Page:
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Carter (third from left) with William Hague, Martti Ahtisaari, and Lakhdar Brahimi from The Elders group in London, July 24, 2013.

In July 2007, Carter joined Nelson Mandela in Johannesburg, South Africa, to announce his participation in The Elders, a group of independent global leaders who work together on peace and human rights issues.[271][272] Following the announcement, Carter participated in visits to Darfur,[273] Sudan,[274][275] Cyprus, the Korean Peninsula, and the Middle East, among others.Bill Clinton sought Carter's assistance in a North Korea peace mission,[245][246] during which Carter negotiated an understanding with Kim Il-sung, with whom he went on to outline a treaty that he announced to CNN without the consent of the Clinton administration to spur American action.[247] Carter traveled to North Korea to secure the release of Aijalon Gomes in August 2010, successfully negotiating his release.[248][249] Throughout the latter part of 2017, as tensions between the US and North Korea persisted, Carter recommended a peace treaty between the two nations,[250] and confirmed he had offered himself to the Trump administration as a willing candidate to serve as diplomatic envoy to North Korea.[251]

In October 1984, Carter was named an honorary citizen of In October 1984, Carter was named an honorary citizen of Peru by Mayor of Cusco Daniel Estrada after traveling to Machu Picchu,[252] Carter endorsing the country's elections in 2001,[253] and offering support to the Peruvian government following a meeting with President of Peru Alan García at Government Palace in Lima in April 2009.[254]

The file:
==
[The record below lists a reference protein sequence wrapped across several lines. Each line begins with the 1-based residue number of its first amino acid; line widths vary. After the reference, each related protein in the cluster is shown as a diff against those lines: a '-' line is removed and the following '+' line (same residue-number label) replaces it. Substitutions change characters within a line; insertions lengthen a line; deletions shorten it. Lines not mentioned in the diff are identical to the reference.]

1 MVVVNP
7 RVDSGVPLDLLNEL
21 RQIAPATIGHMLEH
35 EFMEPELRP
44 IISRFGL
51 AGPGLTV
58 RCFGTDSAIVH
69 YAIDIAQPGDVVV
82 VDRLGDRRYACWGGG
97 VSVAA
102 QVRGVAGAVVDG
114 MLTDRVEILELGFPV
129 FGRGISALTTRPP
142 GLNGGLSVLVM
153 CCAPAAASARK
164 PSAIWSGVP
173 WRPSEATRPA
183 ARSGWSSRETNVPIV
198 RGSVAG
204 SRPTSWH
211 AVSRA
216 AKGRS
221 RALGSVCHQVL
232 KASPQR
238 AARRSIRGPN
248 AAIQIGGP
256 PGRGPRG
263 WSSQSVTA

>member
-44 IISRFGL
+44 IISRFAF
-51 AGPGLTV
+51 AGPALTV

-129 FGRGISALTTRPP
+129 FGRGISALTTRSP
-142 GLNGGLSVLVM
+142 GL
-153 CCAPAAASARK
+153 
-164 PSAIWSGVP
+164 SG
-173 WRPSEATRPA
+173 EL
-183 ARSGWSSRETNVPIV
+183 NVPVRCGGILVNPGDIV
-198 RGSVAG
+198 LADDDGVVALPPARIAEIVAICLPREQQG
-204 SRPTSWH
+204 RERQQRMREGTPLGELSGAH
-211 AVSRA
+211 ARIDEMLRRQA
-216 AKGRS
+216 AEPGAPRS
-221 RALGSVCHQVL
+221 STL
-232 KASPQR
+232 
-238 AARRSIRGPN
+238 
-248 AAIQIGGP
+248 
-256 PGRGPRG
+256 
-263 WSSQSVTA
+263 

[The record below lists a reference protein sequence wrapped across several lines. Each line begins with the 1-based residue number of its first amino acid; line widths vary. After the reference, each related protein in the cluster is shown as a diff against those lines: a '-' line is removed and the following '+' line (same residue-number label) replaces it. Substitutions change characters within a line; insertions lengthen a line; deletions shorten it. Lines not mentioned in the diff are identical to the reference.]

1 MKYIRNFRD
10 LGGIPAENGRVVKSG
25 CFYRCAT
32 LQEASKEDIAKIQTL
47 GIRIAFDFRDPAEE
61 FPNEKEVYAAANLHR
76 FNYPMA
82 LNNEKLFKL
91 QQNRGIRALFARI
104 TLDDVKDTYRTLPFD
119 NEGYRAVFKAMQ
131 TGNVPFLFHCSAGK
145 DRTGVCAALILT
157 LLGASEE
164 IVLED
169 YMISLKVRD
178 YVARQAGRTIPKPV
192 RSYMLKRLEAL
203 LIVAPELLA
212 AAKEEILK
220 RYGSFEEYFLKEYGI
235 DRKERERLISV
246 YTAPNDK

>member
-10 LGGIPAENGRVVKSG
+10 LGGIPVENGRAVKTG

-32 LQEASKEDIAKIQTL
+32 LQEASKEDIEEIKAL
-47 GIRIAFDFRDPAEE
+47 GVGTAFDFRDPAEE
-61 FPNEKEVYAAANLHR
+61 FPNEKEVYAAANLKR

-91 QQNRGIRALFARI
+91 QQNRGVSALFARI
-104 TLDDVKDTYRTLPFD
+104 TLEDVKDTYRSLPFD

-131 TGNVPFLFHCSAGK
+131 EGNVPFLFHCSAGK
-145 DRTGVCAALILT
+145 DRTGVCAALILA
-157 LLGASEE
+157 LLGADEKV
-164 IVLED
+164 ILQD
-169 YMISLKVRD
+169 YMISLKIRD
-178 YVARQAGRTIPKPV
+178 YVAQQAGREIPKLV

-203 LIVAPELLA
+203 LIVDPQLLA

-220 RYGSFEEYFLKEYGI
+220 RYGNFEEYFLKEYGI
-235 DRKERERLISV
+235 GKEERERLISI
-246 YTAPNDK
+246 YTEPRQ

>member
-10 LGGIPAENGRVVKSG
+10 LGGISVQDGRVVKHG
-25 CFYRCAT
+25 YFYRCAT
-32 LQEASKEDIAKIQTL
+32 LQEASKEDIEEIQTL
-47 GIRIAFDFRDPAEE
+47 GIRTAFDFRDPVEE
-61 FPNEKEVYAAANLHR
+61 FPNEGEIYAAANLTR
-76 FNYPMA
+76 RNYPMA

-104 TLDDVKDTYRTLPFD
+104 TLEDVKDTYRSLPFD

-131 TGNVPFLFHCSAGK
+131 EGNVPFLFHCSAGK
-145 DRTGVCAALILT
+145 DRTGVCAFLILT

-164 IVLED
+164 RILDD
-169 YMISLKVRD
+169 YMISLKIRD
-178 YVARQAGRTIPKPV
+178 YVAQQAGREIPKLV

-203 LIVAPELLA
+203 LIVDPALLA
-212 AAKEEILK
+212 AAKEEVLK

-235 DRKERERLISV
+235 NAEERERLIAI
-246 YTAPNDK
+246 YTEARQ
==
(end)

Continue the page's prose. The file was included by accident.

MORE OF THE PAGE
In his February 1986 talks with Tomás Borge, Carter secured the release of journalist Luis Mora and labor leader Jose Altamirano,[255] while touring Nicaragua for three days.[256]

Carter conducted a tour of Cuba in May 2002 that included meeting with Fidel Castro[257] and meeting political dissidents such as the AIDS sanitarium, a medical school, a biotech facility, an agricultural production cooperative, and a school for disabled children.[258] Carter toured Cuba again for three days in March 2011.[259]

Carter's diplomatic efforts in the Middle East included a September 1981 meeting with Prime Minister of Israel Menachem Begin,[260] a March 1983 tour of Egypt that included meeting with members of the Palestine Liberation Organization,[261] a December 2008 meeting with Syrian President Bashar al-Assad,[262][263] and a June 2012 call with Jeffery Brown in which Carter stressed Egyptian military generals could be granted full power executively and legislatively in addition to being able to form a new constitution in favor of themselves in the event their announced intentions went through.[264] In 2006, Carter stated his disagreements with the domestic and foreign policies of Israel while saying he was in favor of the country,[265][266] extending his criticisms to Israel's policies in Lebanon, the West Bank, and Gaza.[267] Carter traveled to Syria in April 2008,[268] laying a wreath at the grave of Yasser Arafat in Ramallah[269] and denying he had been contacted by the Bush administration in relation to meeting with Hamas leaders.[270]

In July 2007, Carter joined Nelson Mandela in Johannesburg, South Africa, to announce his participation in The Elders, a group of independent global leaders who work together on peace and human rights issues.[271][272] Following the announcement, Carter participated in visits to Darfur,[273] Sudan,[274][275] Cyprus, the Korean Peninsula, and the Middle East, among others.[276] Carter attempted traveling to Zimbabwe in November 2008, but was stopped by President Robert Mugabe's government.[277]

Carter held summits in Egypt and Tunisia in 1995–1996 to address violence in the Great Lakes region of Africa,[278] and played a key role in negotiation of the Nairobi Agreement in 1999 between Sudan and Uganda.[279]

Criticism of American policy